O God, our help in ages past,
Our hope for years to come,
Our shelter from the stormy blast,
And our eternal home.
Thousands of citizens descended on Barker's Pool in Sheffield city centre yesterday morning. We were there to commemorate the fallen heroes of World War One - a hundred years after that terrible conflict ended.
The sombre service proceeded and we reached a point where everyone was meant to sing the eighteenth century hymn by Isaac Watts - "O God Our Help in Ages Past...". The brass band played the intro and then bam - it was time to raise our voices and so I did. The only trouble was that nobody else in my section of the crowd was singing. Unexpectedly and slightly embarrassingly I was in effect singing a solo!
The woman next to me had a programme and it was open to show the nine verses of the hymn. I had begun so I couldn't just finish. I had to keep going and so I sang those nine verses at full volume thinking only of those who died in World War One. I was singing in their honour. At times my voice was tremulous with emotion.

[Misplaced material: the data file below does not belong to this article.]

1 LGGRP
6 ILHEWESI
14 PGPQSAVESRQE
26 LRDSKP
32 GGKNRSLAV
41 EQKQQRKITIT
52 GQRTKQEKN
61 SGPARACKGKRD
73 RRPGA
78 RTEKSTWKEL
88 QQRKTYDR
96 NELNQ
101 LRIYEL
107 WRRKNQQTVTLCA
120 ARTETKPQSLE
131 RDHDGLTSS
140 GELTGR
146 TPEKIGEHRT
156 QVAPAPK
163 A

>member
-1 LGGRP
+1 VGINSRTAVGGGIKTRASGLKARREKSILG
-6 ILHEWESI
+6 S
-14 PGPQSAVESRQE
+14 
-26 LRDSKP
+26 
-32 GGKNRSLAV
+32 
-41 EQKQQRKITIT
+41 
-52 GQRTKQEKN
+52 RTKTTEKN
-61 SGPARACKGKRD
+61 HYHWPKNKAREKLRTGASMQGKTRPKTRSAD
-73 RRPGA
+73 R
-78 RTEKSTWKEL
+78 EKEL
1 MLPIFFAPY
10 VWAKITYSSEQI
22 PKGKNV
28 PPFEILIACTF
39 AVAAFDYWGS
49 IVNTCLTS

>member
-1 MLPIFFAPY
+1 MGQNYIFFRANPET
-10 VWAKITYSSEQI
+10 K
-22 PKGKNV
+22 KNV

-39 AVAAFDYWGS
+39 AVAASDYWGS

When the service was over and the marchers had gone from the square, I felt a hand on my shoulder. A man who was a stranger to me said, "I just want to say thank you for singing that hymn so beautifully. I was really moved. I was standing just behind you. Thank you."
And I said, "I thought everyone was going to join in. Thank you for your kind words..."
Time, like an ever-rolling stream,
Bears all its sons away;
They fly, forgotten, as a dream
Dies at the op’ning day.